on April 17, 1998 by Kim Williamson
   This "`Babe' with a beak" tells the story of a parrot named Paulie (voiced by Jay Mohr) who can comprehend and speak human language. Besides the difference in genus from his cute porcine predecessor, this talking animal has a salty, streetwise nature--which serves not only to distinguish him further from Babe but also to make him less likable. The movie fractures from the get-go, when it--framed in flashback--begins to follow the journeys of Paulie after being taken from Marie, the little girl (newcomer Hallie Kate Eisenberg) who so desperately needs her pet. Her father Warren ("Masterminds'" Matt Craven) long gone away from home in the service, Marie has grown into a little girl but stutters; on his return, he sternly pressures her to speak normally, but only with Paulie's help does Marie find herself beginning to accomplish that goal. Thinking her belief that Paulie can actually converse is detrimental to her development, however, Warren gets rid of Paulie.
   Although these early scenes depend on a geologic fault in Laurie Craig's script--Marie's parents don't seem to be able to hear Paulie speaking or at least believe it, even though other adults later in the film have no difficulty--the key problem is that the little girl is more sympathetic than her bird: Marie is the film's Babe. When the camera of director John Roberts ("The War of the Buttons") leaves the little girl behind to track Paulie's cross-country exploits as the bird seeks to be rejoined with her, the movie's emotional resonance is silenced, afterward to be heard only in occasional whimpers.
   Although the Katzenberg Memo casting that is becoming a troubling trademark of DreamWorks productions doesn't lead to any players not being able to handle their roles onscreen, aside from Eisenberg none produce any magic, either, which for a fantasy is hardly a good sign. Among the supporting and cameo turns are Gena Rowlands as a widow who gets Paulie on his way westward before she goes blind and dies ("the cat got her" is Paulie's emotionally odd comment); Cheech Marin ("Tin Cup") as an illegal Hispanic who makes Paulie part of his performing-parrot troupe at his East L.A. taco stand before being rousted by police; Jay Mohr ("Picture Perfect"), who besides voicing Paulie is also onscreen as small-time crimer Benny who sees the bird as his ticket to ill-gotten gains until a heist goes bad; Bruce Davison ("The Crucible") as Dr. Reingold, a reputation-seeking researcher who, as his name suggests, wants to cage this treasure at all costs; and Tony Shalhoub ("Big Night") as lonely Russian immigrant Misha, an institute "mop monkey" (janitor) who befriends the bird, listens to his tale and frees Paulie from his scientific internment. Trini Alvarado ("Little Women") makes a late appearance as the now-grown and romance-ready Marie, but that happy climax for Paulie and Misha is both so demanded and demanding that its impact isn't withering; it just withers.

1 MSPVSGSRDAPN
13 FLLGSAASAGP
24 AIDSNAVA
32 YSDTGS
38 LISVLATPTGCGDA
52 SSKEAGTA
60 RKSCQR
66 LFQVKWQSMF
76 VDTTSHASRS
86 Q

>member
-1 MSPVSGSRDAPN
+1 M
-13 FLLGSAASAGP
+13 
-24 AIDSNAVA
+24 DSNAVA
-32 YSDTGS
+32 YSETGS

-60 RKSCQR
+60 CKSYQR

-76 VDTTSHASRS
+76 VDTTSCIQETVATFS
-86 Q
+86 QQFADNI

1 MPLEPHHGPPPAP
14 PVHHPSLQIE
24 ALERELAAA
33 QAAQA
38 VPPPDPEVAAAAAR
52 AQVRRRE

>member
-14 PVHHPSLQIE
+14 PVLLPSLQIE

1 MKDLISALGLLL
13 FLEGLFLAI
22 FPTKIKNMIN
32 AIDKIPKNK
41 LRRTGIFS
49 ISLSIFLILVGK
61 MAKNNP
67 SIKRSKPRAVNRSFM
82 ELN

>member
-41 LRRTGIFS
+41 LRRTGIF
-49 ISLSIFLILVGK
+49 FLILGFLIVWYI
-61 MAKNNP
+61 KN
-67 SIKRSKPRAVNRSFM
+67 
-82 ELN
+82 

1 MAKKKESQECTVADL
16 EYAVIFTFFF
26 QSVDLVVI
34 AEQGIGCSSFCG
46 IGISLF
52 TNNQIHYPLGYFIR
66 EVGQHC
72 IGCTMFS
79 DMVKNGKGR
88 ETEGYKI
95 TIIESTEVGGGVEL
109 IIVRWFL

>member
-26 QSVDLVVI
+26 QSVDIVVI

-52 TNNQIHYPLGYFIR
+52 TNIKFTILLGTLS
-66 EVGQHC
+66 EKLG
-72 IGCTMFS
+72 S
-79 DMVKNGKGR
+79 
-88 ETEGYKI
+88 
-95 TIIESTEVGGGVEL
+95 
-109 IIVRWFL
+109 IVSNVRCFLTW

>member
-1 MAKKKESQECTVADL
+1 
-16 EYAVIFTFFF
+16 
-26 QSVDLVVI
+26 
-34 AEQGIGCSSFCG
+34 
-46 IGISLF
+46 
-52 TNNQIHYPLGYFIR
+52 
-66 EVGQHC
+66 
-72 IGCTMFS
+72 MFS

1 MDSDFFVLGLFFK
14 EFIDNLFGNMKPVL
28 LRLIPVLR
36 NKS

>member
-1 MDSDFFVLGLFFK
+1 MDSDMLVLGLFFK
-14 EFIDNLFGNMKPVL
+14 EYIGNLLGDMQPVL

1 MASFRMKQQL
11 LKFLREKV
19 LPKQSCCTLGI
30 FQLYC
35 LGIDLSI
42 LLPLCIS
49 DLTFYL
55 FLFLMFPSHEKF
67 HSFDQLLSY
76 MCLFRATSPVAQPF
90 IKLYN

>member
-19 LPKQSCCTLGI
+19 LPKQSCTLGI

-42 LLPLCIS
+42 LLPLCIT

The special effects on this Mutual Film production by the likes of London's Computer Film Company, Santa Barbara Studios, Light Matters/Pixel Envy and Sony Imageworks and the animatronics by Stan Winston range from excellent to acceptable. Less successful, very surprisingly, is the work of cinematographer Tony Pierce-Roberts, Oscar-nominated for "A Room With a View" and "Howards End." Lacking a colorful palette, and with helmer Roberts moving the plot forward more than moving the audience, "Paulie" has a flat feel that, like the film's cast, never allows the fantasy to blossom.
   Recent years' live-action family films have had a rocky road at the boxoffice. Warner's "A Little Princess" (1995) and Paramount's "FairyTale: A True Story" (1997) shared cinematic excellence and auditorium emptiness; even Universal's "Babe," heralded as a smash, brought in but $64 million domestically, ranking it 28th among 1995 releases--just above "The American President," remembered as a disappointment. Despite its Spielberg/Katzenberg/Geffen corporate imprimatur, "Paulie" is unlikely to give wing to change.    Starring Hallie Kate Eisenberg, Gena Rowlands, Jay Mohr, Cheech Marin, Bruce Davison, Tony Shalhoub and Trini Alvarado. Directed by John Roberts. Written by Laurie Craig. Produced by Mark Gordon, Gary Levinsohn and Allison Lyon Segan. A DreamWorks release. Fantasy. Rated PG for brief mild language. Running time: 91 min.
Tags: Starring Hallie Kate Eisenberg, Gena Rowlands, Jay Mohr, Cheech Marin, Bruce Davison, Tony Shalhoub, Trini Alvarado, Directed by John Roberts. Written by Laurie Craig. Produced by Mark Gordon, Gary Levinsohn, Allison Lyon Segan, DreamWorks, Fantasy

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